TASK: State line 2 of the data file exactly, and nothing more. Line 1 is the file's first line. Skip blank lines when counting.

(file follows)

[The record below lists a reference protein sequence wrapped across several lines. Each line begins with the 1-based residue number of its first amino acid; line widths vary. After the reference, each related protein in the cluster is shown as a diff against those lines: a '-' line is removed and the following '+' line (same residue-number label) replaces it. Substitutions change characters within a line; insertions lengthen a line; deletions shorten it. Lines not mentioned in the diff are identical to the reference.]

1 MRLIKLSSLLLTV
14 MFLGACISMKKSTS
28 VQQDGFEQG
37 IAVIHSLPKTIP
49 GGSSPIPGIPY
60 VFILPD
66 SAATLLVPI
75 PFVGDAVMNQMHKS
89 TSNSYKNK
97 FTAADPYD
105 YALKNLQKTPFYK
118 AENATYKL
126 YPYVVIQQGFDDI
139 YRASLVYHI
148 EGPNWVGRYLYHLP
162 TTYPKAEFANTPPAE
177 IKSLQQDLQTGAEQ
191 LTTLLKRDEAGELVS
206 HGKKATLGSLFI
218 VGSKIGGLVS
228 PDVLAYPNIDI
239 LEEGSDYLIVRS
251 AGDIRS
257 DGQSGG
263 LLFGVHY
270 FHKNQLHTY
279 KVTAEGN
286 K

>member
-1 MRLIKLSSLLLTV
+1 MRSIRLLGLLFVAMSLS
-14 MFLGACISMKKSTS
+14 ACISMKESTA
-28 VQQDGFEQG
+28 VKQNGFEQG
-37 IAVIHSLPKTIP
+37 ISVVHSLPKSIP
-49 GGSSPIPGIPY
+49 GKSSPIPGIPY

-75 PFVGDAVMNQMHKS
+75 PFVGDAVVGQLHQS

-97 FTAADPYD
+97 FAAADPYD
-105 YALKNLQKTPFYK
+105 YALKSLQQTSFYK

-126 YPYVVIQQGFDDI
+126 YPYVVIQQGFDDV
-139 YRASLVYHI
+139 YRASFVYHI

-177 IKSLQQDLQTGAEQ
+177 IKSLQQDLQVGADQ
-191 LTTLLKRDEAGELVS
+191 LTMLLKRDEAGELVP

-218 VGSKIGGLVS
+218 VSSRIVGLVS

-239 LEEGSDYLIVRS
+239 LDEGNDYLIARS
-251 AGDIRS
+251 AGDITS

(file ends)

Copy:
1 MRLIKLSSLLLTV